A Kenyan taskforce has recommended the creation of posts for a prime minister and an official opposition leader, among wide-ranging reforms aimed at ending violent, divisive election cycles, according to a report seen by AFP Tuesday.
In a long-awaited report handed to President Uhuru Kenyatta and his former rival turned political ally Raila Odinga, a 14-member team unveiled the results of months of consultations with Kenyans across the country.
The Building Bridges Initiative (BBI) report came about after Kenyatta and Odinga in 2018 stunned the nation by shaking hands and pledging to promote unity after a drawn-out 2017 election battle left more than 90 dead.
"For almost 30 years, in Kenya, we spend two of every five years dealing with a slowing or declining economy due to fears of electoral crisis," read a summary of the report obtained by AFP, which is to be officially released Wednesday.
"Politicians... treat the election as a do-or-die affair, and Kenyans lives are endangered and even lost to violence. It takes a full year to recover economically from the election, and then we repeat the cycle all over again."
The country had barely moved on from the bruising poll when headlines swung to the 2022 election race and its potential alliances.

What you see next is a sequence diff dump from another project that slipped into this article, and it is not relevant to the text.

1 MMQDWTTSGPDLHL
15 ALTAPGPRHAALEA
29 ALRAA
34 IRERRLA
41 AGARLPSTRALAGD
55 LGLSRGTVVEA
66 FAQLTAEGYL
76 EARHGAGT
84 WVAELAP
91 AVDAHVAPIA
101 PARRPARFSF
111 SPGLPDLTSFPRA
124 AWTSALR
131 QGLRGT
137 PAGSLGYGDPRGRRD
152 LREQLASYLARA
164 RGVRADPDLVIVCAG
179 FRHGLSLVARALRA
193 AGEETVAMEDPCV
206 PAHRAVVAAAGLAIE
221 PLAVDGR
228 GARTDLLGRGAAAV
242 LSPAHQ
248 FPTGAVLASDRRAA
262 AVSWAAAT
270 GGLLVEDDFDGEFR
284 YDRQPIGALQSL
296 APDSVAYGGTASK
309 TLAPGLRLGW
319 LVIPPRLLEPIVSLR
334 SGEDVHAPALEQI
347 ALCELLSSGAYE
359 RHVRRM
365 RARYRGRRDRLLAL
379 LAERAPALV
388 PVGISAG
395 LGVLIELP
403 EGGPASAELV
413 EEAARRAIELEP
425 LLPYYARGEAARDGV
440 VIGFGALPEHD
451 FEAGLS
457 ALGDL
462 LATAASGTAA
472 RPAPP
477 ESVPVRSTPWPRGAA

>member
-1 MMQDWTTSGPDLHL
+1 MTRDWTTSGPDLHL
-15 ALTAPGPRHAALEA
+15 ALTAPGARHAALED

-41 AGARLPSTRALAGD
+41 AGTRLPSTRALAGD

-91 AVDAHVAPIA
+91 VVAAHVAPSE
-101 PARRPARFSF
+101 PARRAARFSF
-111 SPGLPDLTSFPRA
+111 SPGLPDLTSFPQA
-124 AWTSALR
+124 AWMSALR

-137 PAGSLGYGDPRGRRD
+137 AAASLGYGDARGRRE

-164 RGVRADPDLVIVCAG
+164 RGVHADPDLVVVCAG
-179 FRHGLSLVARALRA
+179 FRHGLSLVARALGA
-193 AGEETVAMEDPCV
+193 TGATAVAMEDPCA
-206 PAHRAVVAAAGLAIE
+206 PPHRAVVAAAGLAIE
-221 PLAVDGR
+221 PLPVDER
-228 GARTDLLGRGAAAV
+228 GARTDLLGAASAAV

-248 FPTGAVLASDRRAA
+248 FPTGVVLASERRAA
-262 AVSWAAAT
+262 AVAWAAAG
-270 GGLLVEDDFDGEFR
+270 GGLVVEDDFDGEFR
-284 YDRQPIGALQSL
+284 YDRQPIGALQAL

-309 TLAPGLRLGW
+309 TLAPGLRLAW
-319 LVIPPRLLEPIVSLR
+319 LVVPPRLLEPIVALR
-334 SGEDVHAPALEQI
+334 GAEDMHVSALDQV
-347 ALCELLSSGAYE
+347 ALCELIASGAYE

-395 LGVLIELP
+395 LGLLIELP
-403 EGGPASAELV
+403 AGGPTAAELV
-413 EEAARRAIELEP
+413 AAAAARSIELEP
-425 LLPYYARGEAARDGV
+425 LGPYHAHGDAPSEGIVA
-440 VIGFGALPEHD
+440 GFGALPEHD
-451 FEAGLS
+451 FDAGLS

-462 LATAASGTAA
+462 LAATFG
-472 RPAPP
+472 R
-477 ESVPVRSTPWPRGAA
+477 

The report, which contains non-binding recommendations, suggests that president remain head of government and commander-in-chief while ministers would answer to the prime minister who the president would have the power to hire and fire.
It said that this structure would make the government "more accountable in Parliament and to the people."
Kenya briefly had the post of prime minister shortly before becoming a republic in 1964, and again in 2008 when the post was held by Odinga in a power-sharing government formed after a 2007 election sparked politically motivated ethnic violence that left over 1,100 dead.
The report also called for ways to strengthen a sense of national unity in the ethnically diverse nation.
These include celebrating a National Culture Day, and the commissioning of a "definitive, evolving, and inclusive official history."
The rapprochement between Odinga and Kenyatta has fuelled speculation the two are seeking a political alliance in 2022 -- with Kenyatta rumoured to be aiming for the prime ministerial post.
This has called into question Kenyatta's promise to his deputy William Ruto that he would back him in the next election.
Kenyatta, who is an ethnic Kikuyu, and Ruto, who is Kalenjin, struck a political alliance in 2013 as both were probed by the International Criminal Court (ICC) over the 2007 violence which pitted their communities against each other.